If you want to use VR in your teaching, you need to be realistic about what is achievable. In the Faculty of Health, Education, Medicine and Social Care, the student cohorts are huge – our September 2022 intake of student nurses is 850. There is no way that using virtual reality in a way that requires students to use expensive individual headsets will work.
However, filming 360-degree virtual reality scenarios that can be easily embedded in our learning management system (LMS), Canvas, works. You can upload the 360-degree films you record to YouTube and embed them from there using an embed code.
It may work for your LMS as well. Hundreds of students can access the scenarios simultaneously, and we add a layer of pedagogic resources around the 360-degree scenarios we have created. You may be fortunate enough to work at a university that has a media platform which accepts 360-degree videos; Anglia Ruskin has just invested in YuJa, which enables us to do just that.
Storyboard your films
I prefer to use authentic environments and do not venture into the world of computer graphic images. I do not have the knowledge, funds or time. Storyboarding scenarios and filming real people and environments is far quicker and more realistic. Plan what you are going to record and write out and draw the scene(s) you wish to create. Think about what resources you need to place within the environment, and how you are going to set it up. Consider using drama students from your university if you need actors (budding performers need experience as well).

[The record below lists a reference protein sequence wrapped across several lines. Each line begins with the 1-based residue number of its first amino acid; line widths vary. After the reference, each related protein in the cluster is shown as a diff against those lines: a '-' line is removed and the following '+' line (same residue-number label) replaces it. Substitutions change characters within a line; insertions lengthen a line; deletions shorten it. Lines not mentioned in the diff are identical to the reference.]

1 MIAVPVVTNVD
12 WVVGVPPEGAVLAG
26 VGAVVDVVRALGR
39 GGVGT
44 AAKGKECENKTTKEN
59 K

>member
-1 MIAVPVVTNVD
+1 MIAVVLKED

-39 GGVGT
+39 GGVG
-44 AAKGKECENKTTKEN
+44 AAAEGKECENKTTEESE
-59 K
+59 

At some point you will need finance. A 360-degree camera may set you back £500. My advice is to look around your university for small pots of funding available. Anglia Ruskin University has a teaching and learning fund where academics can bid for funding of up to £3,000 per project; this is source I have used often. Once you get started and demonstrate what you can do, the money will become more readily available.
Developing cutting-edge work and pushing boundaries with new technologies such as HoloLens requires the development of networks of experts to learn from and help you. This takes time and patience. Get involved with projects run by your university’s IT and learning and teaching departments. You need to believe something is possible to make it so.
You also need to be prepared for lots and lots of pushback and rejection. Spend time with cheerleaders, the people who will and can help and support you. Other universities are unlikely to tell you all their secrets about how they achieved what they did. Just like with scientific developments, educational innovators want to keep their secrets. You need to be a detective, persistently pursuing solutions if you want to be at the cutting edge, and you will need energy and resilience.
Siân Shaw is associate professor of digital innovation in nursing and director of learning, teaching and assessment at Anglia Ruskin University.
The ARU Virtual Placement Team was shortlisted for Technological or Digital Innovation of the Year in the Times Higher Education Awards 2022. You can find the full list of winners here.